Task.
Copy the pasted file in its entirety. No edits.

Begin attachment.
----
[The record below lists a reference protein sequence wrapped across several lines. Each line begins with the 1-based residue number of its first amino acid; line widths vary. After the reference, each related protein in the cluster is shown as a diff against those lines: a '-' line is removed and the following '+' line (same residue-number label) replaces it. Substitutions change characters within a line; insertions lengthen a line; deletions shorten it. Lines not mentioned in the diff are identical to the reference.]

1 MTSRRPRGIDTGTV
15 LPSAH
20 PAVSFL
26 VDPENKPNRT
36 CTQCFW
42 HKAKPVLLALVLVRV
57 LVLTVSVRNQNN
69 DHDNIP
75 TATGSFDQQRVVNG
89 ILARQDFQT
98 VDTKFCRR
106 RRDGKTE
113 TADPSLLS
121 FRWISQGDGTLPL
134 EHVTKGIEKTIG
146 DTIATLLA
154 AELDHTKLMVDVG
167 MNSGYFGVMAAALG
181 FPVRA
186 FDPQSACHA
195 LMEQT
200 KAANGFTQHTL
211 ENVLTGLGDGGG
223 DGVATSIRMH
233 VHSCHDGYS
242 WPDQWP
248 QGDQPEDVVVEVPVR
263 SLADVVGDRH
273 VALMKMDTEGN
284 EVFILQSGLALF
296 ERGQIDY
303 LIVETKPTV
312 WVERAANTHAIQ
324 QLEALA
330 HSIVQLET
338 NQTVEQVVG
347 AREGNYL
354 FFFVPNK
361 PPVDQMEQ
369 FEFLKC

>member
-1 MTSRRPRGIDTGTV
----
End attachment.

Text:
[The record below lists a reference protein sequence wrapped across several lines. Each line begins with the 1-based residue number of its first amino acid; line widths vary. After the reference, each related protein in the cluster is shown as a diff against those lines: a '-' line is removed and the following '+' line (same residue-number label) replaces it. Substitutions change characters within a line; insertions lengthen a line; deletions shorten it. Lines not mentioned in the diff are identical to the reference.]

1 MTSRRPRGIDTGTV
15 LPSAH
20 PAVSFL
26 VDPENKPNRT
36 CTQCFW
42 HKAKPVLLALVLVRV
57 LVLTVSVRNQNN
69 DHDNIP
75 TATGSFDQQRVVNG
89 ILARQDFQT
98 VDTKFCRR
106 RRDGKTE
113 TADPSLLS
121 FRWISQGDGTLPL
134 EHVTKGIEKTIG
146 DTIATLLA
154 AELDHTKLMVDVG
167 MNSGYFGVMAAALG
181 FPVRA
186 FDPQSACHA
195 LMEQT
200 KAANGFTQHTL
211 ENVLTGLGDGGG
223 DGVATSIRMH
233 VHSCHDGYS
242 WPDQWP
248 QGDQPEDVVVEVPVR
263 SLADVVGDRH
273 VALMKMDTEGN
284 EVFILQSGLALF
296 ERGQIDY
303 LIVETKPTV
312 WVERAANTHAIQ
324 QLEALA
330 HSIVQLET
338 NQTVEQVVG
347 AREGNYL
354 FFFVPNK
361 PPVDQMEQ
369 FEFLKC

>member
-1 MTSRRPRGIDTGTV